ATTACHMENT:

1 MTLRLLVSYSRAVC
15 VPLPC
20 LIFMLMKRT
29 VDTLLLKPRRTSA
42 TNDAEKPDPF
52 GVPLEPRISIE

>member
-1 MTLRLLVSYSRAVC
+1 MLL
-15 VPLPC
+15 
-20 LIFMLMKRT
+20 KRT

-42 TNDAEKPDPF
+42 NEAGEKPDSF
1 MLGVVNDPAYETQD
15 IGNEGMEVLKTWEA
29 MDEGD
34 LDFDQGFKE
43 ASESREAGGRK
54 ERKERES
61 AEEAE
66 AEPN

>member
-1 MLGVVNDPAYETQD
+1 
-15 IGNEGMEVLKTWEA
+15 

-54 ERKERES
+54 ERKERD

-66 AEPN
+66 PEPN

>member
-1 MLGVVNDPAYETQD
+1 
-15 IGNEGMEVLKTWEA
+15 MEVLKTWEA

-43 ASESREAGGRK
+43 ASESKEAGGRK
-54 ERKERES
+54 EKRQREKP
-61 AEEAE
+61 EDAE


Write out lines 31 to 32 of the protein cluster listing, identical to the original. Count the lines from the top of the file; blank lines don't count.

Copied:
-66 AEPN
+66 PEPN